Guangzhou residents say no to proposal for second incinerator
Guangzhou residents are firmly against the local government's plan to build a massive waste incinerator, highlighting the mainland's growing problem with refuse disposal and a lack of trust in authorities' ability to deliver on environmental promises.
More than 97 per cent of 1,550 people surveyed by Guangdong Provincial Research Centre, a think tank for provincial leaders, said they did not want a second incinerator built in the city, the China News Service reported yesterday.
A report based on the survey has been sent to Mayor Zhang Guangning as a petition.
Guangzhou's first incinerator was built in Liken in 2006, and the second was to be located in Dashi, Panyu district . The local government said European experience showed incinerators had little impact on public health and the environment, but 93 per cent of survey respondents said they did not trust this promise.
Dashi is home to a number of large residential developments and most people feared the release of dioxins, which can cause cancer. People living near the first incinerator have complained of increased air pollution and rising cancer rates since it opened.
About 92 per cent of the respondents were unhappy with the officials' lack of transparency and failure to listen to residents before building refuse facilities.
Authorities invested 725 million yuan (HK$824 million) in the first incinerator, which is in Baiyun district and run by a French company. According to authorities, it supplies enough power for 100,000 homes.
Lv Zhiyi, director general of the City Appearance, Environment and Sanitation Bureau, said in September that construction of the 930 million yuan Dashi incinerator would be started as soon as possible and it could open next year. Once opened, the plant would handle 2,000 tonnes of rubbish per day.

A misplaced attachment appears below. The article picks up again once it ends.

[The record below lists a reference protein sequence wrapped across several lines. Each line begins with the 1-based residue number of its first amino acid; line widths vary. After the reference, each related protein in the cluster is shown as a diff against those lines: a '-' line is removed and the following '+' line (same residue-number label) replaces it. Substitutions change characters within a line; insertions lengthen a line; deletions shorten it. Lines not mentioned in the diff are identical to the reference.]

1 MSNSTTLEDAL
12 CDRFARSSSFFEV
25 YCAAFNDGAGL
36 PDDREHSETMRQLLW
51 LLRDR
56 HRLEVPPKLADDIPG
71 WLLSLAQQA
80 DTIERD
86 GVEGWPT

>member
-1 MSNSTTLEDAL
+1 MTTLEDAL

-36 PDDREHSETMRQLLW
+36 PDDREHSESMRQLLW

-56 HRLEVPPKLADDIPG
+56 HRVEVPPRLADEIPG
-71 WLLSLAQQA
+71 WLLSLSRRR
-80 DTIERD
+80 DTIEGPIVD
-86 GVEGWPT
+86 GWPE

His words sparked alarm among Panyu residents, who protested and filed petitions.
The rapidly expanding volume of rubbish is proving a major headache for authorities and giving rise to disputes across the mainland.
Tens of thousands of residents in Wujiang, Jiangsu province , protested outside government offices last month to stop operating an incinerator. Authorities agreed to suspend the plant.
In September, the South China Morning Post reported that more than 20 people were taken into custody in Beijing after they protested against the construction of an incinerator in a high-end district.
While authorities point to European safety standards, many people lack confidence in commitments on ensuring the incinerators are safe, citing a string of pollution scandals caused by poor management, lax safety standards and lack of supervision. Environmentalists say governments should focus on encouraging people to produce less waste, rather than building more incinerators.
Waste disposal is becoming an ever more sensitive issue
Of the 1,550 Guangzhou people surveyed, the proportion that said they did not want a second incinerator was: 97%